In the Maori language Auckland is known as Tamaki Makau Rau, the city of 100 lovers, having earned the name because it was a place desired by all and conquered by many. The setting is spectacular, the city being nestled upon three harbours - the Waitemata, the Manukau and the Kaipara. Don't miss the chance to dine out in Auckland as the city has perfected the style of cuisine called "Pacific Rim", blending Asian and Pacific flavours. Seafood features prominently on restaurant menus so be sure to try New Zealand green lipped mussels and succulent Clevedon Coast oysters - all matched with an excellent New Zealand wine.
In 1769, James Cook gave the island its name because of the dense clouds of steam hanging over it. Today the island still emits visible plumes of steam, often ejecting clouds of ash that rise as high as 10km on clear, still days. The crater, containing a lake, often fluorescent green in colour, is over 100 metres deep.
This is a fascinating place to visit as there is continuous thermal activity on the surface of the island, with boiling pools, pot holes of sulphuric acid, steam and natural gas vents.
Located 48km offshore, White island has built up over 15,000 years of ongoing volcanic activity. About 70 percent of the volcano remains under the sea, making this massive volcanic structure the largest in New Zealand.
After a Zodiac transfer we will don our safety equipment and explore the slopes of White Island Volcano.
Enjoying a sunny Mediterranean-style climate, Hawke’s Bay is famous for its wineries, orchards and artisan food producers. Lavender gardens, orchards and olive plantations thrive under the Hawke's Bay sun.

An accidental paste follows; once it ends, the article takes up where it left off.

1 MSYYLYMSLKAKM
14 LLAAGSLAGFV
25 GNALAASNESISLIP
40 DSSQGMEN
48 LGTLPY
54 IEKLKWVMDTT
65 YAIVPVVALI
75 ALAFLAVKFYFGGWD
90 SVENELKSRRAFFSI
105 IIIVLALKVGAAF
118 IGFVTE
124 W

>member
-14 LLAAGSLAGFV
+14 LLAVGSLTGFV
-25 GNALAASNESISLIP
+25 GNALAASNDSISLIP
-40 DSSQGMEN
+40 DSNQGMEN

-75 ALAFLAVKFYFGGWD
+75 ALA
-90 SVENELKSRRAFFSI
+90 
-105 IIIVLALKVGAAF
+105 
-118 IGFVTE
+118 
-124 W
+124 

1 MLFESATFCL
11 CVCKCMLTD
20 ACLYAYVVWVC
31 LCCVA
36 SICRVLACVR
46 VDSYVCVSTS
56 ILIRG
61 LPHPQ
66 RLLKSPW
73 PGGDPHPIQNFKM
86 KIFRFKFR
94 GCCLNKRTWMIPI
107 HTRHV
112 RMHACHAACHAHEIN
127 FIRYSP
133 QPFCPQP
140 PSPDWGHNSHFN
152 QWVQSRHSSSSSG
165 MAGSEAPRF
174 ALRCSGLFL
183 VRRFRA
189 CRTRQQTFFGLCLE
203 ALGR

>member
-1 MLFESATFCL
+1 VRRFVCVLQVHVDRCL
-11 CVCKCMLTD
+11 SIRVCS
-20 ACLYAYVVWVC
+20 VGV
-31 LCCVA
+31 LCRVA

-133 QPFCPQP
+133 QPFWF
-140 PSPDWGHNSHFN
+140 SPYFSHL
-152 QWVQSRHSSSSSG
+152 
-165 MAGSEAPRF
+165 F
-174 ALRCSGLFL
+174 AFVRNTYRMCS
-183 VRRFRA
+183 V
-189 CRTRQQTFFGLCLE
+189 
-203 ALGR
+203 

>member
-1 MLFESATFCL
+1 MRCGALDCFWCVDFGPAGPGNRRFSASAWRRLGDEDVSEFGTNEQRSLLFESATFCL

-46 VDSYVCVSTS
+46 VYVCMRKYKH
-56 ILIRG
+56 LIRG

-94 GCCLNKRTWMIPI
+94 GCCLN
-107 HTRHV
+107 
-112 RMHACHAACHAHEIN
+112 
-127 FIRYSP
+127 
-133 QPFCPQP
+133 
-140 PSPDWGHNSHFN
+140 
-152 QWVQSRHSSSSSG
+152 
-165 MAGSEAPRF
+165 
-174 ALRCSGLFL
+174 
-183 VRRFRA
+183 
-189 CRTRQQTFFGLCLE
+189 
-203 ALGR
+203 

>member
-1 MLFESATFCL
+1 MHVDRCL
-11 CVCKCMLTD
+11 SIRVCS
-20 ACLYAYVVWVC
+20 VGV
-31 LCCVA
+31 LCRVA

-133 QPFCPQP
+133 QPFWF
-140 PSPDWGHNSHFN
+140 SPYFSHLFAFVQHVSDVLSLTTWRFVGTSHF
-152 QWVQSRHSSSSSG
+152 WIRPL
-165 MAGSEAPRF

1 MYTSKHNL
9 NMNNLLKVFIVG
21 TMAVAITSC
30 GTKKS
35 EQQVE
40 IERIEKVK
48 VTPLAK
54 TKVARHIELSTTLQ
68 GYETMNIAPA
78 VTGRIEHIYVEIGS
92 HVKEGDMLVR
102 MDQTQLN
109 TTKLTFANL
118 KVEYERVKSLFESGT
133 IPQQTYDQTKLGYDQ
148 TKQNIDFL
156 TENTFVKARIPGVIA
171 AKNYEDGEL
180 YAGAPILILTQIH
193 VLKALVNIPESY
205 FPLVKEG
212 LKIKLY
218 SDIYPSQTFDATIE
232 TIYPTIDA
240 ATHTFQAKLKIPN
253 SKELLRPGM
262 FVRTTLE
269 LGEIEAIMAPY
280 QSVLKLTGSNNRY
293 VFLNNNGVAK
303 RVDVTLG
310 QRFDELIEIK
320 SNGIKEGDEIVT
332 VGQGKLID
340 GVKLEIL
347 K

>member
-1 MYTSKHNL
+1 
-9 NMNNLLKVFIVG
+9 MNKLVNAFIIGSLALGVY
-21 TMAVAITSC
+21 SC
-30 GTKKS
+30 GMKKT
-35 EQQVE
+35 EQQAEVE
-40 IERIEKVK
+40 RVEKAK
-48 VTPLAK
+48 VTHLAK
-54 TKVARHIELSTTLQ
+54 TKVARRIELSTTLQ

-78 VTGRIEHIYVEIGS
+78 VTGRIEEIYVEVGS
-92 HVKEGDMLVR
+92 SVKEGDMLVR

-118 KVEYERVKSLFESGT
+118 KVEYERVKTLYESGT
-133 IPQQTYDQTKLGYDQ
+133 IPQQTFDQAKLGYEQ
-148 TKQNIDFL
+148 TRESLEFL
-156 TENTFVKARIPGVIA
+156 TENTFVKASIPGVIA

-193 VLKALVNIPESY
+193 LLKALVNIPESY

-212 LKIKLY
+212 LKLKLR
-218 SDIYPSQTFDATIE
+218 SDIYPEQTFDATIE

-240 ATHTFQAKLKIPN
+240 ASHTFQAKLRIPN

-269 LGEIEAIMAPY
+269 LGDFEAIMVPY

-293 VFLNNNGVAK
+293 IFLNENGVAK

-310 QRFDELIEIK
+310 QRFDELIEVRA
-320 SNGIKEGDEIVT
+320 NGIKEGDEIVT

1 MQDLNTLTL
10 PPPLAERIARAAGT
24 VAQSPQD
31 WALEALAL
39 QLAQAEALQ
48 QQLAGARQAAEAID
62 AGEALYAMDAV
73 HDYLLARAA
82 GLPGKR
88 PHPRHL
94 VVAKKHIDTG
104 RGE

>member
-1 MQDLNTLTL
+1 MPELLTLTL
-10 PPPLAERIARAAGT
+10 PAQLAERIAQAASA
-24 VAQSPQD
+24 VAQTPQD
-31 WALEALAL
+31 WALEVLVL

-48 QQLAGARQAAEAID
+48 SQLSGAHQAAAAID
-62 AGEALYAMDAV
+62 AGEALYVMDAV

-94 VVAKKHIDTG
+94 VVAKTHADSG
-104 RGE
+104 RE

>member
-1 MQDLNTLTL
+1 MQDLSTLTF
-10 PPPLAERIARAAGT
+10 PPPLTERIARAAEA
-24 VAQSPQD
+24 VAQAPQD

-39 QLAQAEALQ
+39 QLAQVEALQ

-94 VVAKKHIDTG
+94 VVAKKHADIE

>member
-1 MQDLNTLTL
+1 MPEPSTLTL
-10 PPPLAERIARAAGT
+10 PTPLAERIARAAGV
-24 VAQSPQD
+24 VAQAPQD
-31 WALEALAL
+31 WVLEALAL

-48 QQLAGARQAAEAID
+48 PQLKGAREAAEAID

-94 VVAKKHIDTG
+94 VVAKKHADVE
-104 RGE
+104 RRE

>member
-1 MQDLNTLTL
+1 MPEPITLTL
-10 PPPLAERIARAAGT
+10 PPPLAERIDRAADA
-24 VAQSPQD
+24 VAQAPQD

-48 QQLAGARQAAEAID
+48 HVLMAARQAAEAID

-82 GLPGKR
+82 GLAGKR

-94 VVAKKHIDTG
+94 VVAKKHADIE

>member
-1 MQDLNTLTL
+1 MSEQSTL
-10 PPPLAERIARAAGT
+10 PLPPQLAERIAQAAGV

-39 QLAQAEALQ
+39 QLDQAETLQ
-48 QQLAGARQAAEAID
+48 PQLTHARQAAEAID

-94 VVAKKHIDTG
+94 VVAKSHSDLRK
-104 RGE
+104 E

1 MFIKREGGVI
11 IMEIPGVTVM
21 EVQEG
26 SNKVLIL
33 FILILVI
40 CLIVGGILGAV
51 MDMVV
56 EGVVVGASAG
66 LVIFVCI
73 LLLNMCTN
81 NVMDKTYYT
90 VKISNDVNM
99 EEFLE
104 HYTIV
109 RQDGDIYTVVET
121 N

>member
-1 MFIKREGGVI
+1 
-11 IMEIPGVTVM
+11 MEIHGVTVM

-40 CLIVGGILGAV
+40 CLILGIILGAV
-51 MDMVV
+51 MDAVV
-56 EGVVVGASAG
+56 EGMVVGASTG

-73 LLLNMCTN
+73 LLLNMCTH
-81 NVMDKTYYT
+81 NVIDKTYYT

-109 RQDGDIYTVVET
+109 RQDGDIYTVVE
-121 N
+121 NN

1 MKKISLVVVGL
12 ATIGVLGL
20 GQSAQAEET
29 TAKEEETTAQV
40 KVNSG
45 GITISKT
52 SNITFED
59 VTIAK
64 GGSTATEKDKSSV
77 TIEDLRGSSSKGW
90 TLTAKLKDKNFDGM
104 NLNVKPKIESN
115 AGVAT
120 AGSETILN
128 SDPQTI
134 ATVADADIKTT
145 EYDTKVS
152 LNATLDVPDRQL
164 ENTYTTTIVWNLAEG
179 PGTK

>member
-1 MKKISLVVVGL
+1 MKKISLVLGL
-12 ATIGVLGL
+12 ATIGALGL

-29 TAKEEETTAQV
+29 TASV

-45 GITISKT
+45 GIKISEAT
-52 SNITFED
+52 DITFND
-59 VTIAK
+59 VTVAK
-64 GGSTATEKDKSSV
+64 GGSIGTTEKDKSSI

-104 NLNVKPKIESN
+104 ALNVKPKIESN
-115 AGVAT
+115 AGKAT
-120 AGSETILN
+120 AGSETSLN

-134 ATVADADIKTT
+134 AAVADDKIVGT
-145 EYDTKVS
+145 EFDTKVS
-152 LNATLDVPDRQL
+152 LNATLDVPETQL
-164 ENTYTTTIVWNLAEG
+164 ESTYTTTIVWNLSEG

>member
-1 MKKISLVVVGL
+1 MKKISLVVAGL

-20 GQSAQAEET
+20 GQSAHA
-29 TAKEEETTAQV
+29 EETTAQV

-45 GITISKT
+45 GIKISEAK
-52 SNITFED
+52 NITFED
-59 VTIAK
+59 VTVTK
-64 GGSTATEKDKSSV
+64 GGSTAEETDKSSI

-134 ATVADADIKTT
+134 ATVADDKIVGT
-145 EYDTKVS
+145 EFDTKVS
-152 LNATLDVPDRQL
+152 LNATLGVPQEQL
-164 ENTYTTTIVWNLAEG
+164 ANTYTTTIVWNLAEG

The regional feature is the town of Napier, famous for its concentration of buildings in the styles of the 1930s - Stripped Classical, Spanish Mission, and above all Art Deco. Almost leveled by an earthquake in 1931, Napier rebuilt and today has one of the most outstanding collections of 1930's architecture to be seen anywhere in the world. This is a living film set where you can step back in time to an elegant era.
To take advantage of the intriguing Art Deco architecture that makes Napier so special, a guided Art Deco walk will be included for all Orion guests today.
Optional Excursion: Napier Gannet Safari ($125), Napier Big Picture Wine Experience ($60)
Maori legend describes the entire South Island as Maui's Waka (canoe), wrecked on a reef during a fishing expedition, the shattered bow of the canoe became the Sounds.
For centuries, Marlborough has offered safe harbour to travellers. First to Maori traders and war parties; then to European explorers, such as Captain James Cook and Dumont D'Urville; and now Orion guests seeking new landscapes and rejuvenating experiences.
This relaxed sojourn will provide opportunistic Zodiac exploration and landings, including historic Ship Cove (Endeavour Inlet) where Captain James Cook was based for a period during his 1770 voyage, and Motuara Island Bird Sanctuary.
Motuara Island Bird Sanctuary is predator free making it a bird-lovers paradise with blue penguins, kereru, bellbirds, yellow-crowned parakeets (kakariki), South Island saddleback, bellbirds and South Island robins encountered along the trail during your guided walk to the top for the amazing view across Cook Strait to the North Island.
Today dawns with relaxed scenic cruising of the outer Banks Peninsula, followed by arrival and anchorage at the historic French settlement of Akaroa (population 680), an historic French and British settlement nestled in the heart of an ancient volcano.
A gentle stroll around the village will reveal fascinating colonial architecture, interesting craft stores to explore and intimate cafés - perfect for reflection and contemplation. The beautiful harbour, home to the world's smallest and rarest dolphin, the Hectors Dolphin, dominates the landscape.